[r53] Cherry Chat: Keeping business moving forward (3/6/2012)

Tuesday, March 6, 2012

Start Date: 3/6/2012
End Date: 3/6/2012

We always say that the last week of session is the most hectic of weeks—this year there is no exception to that. However, the conclusion of this year’s legislative session unfortunately isn’t the only story making headlines.

Radio and television stations continue to run updates on the devastating situations in Southern Indiana where a series of tornadoes hit on Friday. They have been updating the general public, while also providing information as to where people could donate in order to help our Hoosier friends down south.

When I came to the Statehouse on Monday, I thought the week was going to be more tiring due to the fact it was the last week of the legislative session— we would be casting votes, attending conference committees, making final decisions on important legislation, etc. However, I realized that even as tiring and stressful as the legislative session is, there are Hoosiers down south with limited resources, dealing with the loss of lives and property. 

So before I delve into the happenings at the Statehouse, I would recommend to those that wish to donate, please do so. The locations taking donations are changing daily, so it may require you to do some research. You can also send a check or money order to the Indiana Disaster Relief Fund at 1950 North Meridian Street, Indianapolis, IN 46202.

Even during a trying economic time, a small donation can mean a lot to a family who lost everything.

As previously mentioned, this week’s we will work to continue our efforts on getting legislation through the legislative process. As of Monday morning, 18 bills had been signed into law.

Some of those include legislation allowing design-build contracts to reduce construction costs on projects; legislation cracking down on human trafficking; legislation requiring utility companies to provide contact information for purposes of highway and local improvement projects and utility facility relocation; and legislation that provides Hoosiers the freedom to decide whether or not to financially support a union.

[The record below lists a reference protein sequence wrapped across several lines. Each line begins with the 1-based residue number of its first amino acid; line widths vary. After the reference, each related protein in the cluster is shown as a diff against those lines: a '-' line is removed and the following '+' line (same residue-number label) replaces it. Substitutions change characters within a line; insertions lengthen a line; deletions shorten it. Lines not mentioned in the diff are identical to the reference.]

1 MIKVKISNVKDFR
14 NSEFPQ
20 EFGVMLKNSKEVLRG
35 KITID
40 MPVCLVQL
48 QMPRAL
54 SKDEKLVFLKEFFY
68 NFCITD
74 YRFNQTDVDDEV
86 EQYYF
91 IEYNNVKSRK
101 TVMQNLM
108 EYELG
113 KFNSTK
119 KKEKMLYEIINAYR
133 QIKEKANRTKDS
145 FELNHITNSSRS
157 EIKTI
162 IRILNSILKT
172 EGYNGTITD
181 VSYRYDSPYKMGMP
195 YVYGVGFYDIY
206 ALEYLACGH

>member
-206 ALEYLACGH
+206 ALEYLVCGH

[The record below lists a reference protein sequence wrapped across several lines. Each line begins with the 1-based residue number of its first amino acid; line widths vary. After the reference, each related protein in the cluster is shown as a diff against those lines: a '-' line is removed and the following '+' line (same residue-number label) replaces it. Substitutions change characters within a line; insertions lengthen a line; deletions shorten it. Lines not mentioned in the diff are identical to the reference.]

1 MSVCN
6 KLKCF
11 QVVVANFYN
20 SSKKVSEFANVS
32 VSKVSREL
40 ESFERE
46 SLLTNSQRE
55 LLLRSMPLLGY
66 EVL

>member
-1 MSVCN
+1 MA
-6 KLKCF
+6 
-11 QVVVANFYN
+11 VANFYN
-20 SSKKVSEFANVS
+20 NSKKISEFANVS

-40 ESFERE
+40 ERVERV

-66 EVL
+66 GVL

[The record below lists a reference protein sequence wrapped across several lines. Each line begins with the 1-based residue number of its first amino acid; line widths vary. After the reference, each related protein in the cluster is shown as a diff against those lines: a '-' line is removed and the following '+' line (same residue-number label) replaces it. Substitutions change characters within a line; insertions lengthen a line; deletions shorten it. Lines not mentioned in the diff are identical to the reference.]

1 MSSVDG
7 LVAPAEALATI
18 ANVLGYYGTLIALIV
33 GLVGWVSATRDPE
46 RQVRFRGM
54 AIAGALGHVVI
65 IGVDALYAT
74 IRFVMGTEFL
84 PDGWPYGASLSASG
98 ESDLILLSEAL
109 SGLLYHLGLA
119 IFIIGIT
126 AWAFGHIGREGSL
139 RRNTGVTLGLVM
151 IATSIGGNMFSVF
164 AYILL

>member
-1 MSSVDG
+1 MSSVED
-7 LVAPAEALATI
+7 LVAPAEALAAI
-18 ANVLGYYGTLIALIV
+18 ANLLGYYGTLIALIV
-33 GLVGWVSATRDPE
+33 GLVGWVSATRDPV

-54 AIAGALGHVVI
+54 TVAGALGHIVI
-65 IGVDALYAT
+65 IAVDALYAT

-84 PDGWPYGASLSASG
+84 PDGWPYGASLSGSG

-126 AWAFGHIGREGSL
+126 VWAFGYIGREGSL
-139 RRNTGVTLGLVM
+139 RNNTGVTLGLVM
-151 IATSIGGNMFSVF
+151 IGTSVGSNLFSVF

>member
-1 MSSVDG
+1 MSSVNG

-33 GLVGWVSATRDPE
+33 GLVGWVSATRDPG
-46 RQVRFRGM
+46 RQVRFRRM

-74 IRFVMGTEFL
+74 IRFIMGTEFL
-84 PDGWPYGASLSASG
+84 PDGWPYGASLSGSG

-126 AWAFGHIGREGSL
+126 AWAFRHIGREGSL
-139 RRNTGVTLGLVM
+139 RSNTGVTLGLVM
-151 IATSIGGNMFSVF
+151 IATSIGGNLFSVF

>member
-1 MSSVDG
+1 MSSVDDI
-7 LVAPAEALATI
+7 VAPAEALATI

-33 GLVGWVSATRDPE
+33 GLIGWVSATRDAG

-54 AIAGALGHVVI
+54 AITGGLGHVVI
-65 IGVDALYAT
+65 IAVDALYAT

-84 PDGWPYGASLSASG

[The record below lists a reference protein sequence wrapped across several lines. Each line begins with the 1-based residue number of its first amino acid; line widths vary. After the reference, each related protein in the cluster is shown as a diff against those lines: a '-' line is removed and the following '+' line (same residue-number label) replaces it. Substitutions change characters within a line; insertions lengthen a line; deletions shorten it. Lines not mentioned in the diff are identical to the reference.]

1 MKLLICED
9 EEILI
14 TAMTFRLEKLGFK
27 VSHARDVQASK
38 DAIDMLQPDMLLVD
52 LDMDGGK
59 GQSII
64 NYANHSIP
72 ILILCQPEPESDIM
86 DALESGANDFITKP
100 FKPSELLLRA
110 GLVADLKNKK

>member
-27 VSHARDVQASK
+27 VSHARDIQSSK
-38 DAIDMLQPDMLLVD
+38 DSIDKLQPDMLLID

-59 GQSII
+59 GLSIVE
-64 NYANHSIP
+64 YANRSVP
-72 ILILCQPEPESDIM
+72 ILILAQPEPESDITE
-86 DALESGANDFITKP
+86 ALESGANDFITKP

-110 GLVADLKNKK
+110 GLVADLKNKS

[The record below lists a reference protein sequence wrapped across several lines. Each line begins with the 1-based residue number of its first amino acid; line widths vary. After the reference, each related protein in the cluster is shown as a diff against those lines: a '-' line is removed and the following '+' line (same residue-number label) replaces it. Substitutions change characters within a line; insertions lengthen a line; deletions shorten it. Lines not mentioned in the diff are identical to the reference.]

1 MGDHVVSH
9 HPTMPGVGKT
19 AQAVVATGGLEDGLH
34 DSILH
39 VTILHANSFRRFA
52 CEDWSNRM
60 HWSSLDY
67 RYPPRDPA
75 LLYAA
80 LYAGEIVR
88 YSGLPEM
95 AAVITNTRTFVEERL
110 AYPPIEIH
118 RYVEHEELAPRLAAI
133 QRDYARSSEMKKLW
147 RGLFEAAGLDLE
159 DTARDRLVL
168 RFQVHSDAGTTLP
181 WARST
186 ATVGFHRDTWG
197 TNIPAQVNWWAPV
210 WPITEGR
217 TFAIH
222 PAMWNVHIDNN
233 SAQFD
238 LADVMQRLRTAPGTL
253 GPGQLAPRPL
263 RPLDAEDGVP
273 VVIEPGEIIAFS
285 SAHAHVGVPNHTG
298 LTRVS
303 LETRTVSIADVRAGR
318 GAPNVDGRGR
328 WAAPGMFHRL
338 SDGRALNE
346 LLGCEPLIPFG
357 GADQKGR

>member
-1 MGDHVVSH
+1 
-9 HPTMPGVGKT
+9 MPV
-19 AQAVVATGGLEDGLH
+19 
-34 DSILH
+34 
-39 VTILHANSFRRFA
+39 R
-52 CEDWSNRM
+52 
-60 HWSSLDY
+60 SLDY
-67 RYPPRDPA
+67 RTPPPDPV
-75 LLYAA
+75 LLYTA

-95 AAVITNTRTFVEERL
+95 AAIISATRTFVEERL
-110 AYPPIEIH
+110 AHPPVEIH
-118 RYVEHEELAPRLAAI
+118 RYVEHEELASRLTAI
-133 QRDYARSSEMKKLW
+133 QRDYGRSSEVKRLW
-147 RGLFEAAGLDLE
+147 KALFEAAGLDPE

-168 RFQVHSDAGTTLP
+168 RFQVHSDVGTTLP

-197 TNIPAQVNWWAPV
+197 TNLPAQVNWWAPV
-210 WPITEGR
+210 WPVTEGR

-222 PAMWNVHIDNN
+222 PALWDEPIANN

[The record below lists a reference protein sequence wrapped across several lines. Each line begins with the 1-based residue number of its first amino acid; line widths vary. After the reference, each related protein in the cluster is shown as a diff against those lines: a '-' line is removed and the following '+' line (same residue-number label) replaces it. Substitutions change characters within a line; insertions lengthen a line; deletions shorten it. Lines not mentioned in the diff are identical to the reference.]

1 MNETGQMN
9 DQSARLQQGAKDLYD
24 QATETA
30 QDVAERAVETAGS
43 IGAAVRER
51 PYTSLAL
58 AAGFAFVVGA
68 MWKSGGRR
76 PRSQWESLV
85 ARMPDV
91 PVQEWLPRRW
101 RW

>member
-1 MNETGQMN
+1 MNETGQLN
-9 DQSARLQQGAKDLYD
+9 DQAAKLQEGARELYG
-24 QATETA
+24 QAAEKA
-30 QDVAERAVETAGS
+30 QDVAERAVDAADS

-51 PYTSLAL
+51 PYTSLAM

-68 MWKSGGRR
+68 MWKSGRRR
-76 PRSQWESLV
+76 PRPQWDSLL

As more and more bills are being sent to the governor’s desk each day, we still have a large amount being discussed in conference committees. These committees include members from both chambers and both parties that are assigned by the Speaker in order to work out the details of a bill.

We will be spending the majority of our time this week discussing bills that are coming out of conference committees. Once they make it through that process, they will head to the governor’s office to be signed into law.

One bill in particular that continues to cause some attention is Senate Bill 1. It passed out of the House last week and is expected to be assigned to a conference committee this week.

SB 1 deals with the Barnes vs. State decision that occurred last year. The details of the case are simple, but the issues surrounding the case are complex.

Barnes’ wife called 911 because of an altercation they were having. Officers came to the scene. His wife returned to the apartment and Barnes followed her, but refused to let officers enter the residence. An officer tried to enter the home and Barnes shoved the officer against the wall. He was then arrested and charged with, among other things, battery on a law enforcement officer.

He took his case to trial and was convicted. He appealed the decision based on a theory that the court should have allowed him to offer a jury instruction telling the jury that he had a right to reasonably resist an unlawful entry into his home.

The case ultimately reached the Indiana Supreme Court, who agreed with the trial court’s refusal to offer the jury instruction.

Under SB 1, if any person—regardless of whether or not they are law enforcement officer—is acting unlawfully against another person, then that person has the right to defend him or herself. It provides a preamble to the self‚Äźdefense law indicating the legislature’s intent that Hoosiers should be secure in their home against unlawful intrusions, and that they have the right to defend themselves from physical harm and crime.

We had concerns that this case set a misguided precedent by stating that an individual never has the right to forcefully resist the unlawful intrusion of a law enforcement officer. It was imperative that the General Assembly address this issue and restore the law that we have had for 236 years.

Not only have we restored the law, but we have made it better. We have defined how a person can lawfully protect their home and have put additional safeguards in place to protect police.

This legislation restores a property owner’s right to protect themselves against anyone who acts unlawfully as has always been defined by the law. Indiana’s self-defense statutes were created in 1976 and amended in 2006.

I think we can all agree that a person should be able to protect themselves against unlawful action. This bill honors that belief and upholds Castle Doctrine. This bill also recognizes the unique duty law enforcement has. It ensures that we are not providing criminals safe havens to conduct illegal activities.

Simply put, this bill puts Indiana back into a pre-Barnes position. 

Again, this issue has received a lot of attention and I expect it to continue, and rightfully so. Any issues dealing with law enforcement should be well thought out and widely discussed.